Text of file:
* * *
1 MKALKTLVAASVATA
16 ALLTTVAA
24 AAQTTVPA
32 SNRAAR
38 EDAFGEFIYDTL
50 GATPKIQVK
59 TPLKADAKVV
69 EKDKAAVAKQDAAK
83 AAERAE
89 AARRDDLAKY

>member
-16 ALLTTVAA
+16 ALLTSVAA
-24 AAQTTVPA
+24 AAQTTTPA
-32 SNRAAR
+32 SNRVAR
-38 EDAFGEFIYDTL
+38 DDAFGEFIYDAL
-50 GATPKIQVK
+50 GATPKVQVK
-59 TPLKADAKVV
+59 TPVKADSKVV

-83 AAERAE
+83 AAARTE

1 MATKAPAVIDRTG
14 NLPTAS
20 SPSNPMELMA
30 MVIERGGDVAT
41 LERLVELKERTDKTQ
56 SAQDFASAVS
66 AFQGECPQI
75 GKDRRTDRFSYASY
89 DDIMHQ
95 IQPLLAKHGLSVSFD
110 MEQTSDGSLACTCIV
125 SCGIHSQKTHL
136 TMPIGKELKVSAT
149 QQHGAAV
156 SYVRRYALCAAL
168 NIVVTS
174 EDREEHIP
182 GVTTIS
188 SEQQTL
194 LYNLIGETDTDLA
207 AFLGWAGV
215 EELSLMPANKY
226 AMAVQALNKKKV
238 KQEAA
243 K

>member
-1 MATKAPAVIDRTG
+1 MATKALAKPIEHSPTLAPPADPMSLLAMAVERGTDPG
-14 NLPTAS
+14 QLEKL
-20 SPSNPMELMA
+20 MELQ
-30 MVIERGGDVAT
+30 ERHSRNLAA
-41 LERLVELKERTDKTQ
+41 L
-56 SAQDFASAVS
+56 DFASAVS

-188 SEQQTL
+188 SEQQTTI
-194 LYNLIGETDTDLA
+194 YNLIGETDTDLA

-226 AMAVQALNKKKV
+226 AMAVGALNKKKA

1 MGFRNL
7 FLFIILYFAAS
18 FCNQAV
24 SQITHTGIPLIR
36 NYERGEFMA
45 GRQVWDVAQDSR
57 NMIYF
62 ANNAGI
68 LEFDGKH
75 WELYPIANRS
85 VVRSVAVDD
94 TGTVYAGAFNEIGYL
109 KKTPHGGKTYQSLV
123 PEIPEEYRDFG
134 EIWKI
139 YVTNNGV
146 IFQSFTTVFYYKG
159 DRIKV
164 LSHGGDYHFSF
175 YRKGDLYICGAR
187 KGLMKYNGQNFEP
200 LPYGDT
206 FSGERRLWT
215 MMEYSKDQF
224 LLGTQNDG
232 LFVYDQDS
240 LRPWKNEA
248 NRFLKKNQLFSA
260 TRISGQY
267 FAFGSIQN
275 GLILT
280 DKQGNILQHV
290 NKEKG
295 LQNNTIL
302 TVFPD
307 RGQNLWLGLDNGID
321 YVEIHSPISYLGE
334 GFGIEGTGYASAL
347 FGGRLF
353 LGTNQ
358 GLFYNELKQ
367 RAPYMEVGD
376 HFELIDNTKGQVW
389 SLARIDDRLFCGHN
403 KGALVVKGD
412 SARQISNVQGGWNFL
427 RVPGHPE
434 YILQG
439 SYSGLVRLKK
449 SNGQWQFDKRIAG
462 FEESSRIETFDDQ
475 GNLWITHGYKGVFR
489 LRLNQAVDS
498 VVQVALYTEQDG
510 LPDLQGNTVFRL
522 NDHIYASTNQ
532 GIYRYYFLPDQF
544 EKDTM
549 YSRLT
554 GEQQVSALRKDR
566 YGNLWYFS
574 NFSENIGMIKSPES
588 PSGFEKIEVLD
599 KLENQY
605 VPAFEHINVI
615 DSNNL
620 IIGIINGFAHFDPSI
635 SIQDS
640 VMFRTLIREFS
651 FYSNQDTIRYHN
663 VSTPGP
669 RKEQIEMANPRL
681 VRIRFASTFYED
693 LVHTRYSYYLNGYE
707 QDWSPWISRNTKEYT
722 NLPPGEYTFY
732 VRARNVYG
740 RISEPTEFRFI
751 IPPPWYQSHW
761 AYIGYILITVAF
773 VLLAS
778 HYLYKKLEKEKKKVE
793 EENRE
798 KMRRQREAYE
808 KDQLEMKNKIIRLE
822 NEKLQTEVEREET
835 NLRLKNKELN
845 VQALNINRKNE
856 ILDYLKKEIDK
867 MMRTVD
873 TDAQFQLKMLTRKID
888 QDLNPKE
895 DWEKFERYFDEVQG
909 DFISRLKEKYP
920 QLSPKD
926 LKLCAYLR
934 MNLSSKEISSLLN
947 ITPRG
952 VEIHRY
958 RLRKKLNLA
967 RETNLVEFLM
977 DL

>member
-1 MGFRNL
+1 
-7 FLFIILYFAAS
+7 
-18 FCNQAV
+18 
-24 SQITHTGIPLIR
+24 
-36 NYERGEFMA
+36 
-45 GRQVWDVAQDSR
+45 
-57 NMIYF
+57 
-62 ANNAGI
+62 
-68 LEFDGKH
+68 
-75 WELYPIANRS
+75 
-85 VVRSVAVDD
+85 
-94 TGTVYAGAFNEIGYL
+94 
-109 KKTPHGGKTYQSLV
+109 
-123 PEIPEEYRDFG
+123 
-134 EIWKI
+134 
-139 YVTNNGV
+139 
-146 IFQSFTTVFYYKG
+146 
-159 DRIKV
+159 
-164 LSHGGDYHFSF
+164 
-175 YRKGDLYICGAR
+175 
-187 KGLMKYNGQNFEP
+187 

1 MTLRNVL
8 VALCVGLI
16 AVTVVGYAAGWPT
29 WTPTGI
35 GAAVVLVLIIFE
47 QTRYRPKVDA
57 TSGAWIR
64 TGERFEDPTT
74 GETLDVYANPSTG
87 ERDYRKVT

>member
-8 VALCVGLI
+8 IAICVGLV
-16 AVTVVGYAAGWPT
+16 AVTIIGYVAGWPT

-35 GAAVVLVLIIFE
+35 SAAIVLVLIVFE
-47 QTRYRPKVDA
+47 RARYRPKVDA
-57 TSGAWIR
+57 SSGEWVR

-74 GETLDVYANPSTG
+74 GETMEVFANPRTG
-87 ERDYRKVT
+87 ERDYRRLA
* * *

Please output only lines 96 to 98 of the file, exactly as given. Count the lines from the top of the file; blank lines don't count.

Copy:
240 LRPWKNEA
248 NRFLKKNQLFSA
260 TRISGQY